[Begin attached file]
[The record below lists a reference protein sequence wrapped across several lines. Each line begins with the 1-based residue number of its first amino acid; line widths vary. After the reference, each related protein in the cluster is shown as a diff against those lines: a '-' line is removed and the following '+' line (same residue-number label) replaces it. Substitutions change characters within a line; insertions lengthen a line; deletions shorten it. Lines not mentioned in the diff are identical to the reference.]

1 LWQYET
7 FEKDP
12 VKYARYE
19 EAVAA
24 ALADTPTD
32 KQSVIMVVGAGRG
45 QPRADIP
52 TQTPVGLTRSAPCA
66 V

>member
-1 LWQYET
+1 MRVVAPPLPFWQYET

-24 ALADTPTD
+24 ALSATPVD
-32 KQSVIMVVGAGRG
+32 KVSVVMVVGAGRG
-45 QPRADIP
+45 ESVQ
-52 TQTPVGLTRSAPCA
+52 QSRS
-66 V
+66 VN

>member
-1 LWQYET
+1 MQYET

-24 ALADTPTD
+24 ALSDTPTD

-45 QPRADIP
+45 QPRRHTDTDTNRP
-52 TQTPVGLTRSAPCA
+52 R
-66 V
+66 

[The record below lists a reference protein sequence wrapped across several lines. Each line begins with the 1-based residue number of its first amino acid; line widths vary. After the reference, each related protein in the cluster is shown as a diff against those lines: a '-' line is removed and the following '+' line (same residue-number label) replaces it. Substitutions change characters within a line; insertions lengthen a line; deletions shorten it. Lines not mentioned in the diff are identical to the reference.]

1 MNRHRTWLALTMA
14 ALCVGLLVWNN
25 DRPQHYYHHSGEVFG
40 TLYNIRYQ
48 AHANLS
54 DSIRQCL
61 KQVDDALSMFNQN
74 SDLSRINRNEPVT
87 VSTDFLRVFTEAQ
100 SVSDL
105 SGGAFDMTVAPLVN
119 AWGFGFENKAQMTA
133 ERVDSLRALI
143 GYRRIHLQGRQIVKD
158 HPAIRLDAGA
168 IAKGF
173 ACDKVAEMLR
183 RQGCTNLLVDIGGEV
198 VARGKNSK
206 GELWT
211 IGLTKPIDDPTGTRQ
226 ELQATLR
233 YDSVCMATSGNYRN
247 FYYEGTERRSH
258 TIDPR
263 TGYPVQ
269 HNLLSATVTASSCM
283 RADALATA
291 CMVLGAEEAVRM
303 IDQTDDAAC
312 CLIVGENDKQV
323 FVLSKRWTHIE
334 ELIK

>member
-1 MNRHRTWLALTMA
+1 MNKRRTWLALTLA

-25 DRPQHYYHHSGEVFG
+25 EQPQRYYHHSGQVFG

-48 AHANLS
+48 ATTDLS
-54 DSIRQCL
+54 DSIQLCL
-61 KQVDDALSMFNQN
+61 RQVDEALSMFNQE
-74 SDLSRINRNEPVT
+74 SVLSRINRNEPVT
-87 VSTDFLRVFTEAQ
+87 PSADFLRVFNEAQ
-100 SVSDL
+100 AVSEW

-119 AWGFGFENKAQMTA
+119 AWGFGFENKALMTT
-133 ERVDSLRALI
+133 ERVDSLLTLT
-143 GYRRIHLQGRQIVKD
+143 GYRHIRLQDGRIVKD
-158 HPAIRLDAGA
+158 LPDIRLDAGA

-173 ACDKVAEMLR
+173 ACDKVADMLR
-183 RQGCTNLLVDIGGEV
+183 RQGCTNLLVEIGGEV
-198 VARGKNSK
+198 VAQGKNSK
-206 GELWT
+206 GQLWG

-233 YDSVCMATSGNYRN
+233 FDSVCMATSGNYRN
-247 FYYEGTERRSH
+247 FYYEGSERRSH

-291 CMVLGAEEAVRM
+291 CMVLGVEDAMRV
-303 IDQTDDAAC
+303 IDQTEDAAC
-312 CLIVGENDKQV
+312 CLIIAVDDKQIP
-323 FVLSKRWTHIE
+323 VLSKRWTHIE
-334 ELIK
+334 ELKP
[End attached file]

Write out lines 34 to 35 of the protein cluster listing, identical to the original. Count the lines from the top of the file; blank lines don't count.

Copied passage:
+66 

[The record below lists a reference protein sequence wrapped across several lines. Each line begins with the 1-based residue number of its first amino acid; line widths vary. After the reference, each related protein in the cluster is shown as a diff against those lines: a '-' line is removed and the following '+' line (same residue-number label) replaces it. Substitutions change characters within a line; insertions lengthen a line; deletions shorten it. Lines not mentioned in the diff are identical to the reference.]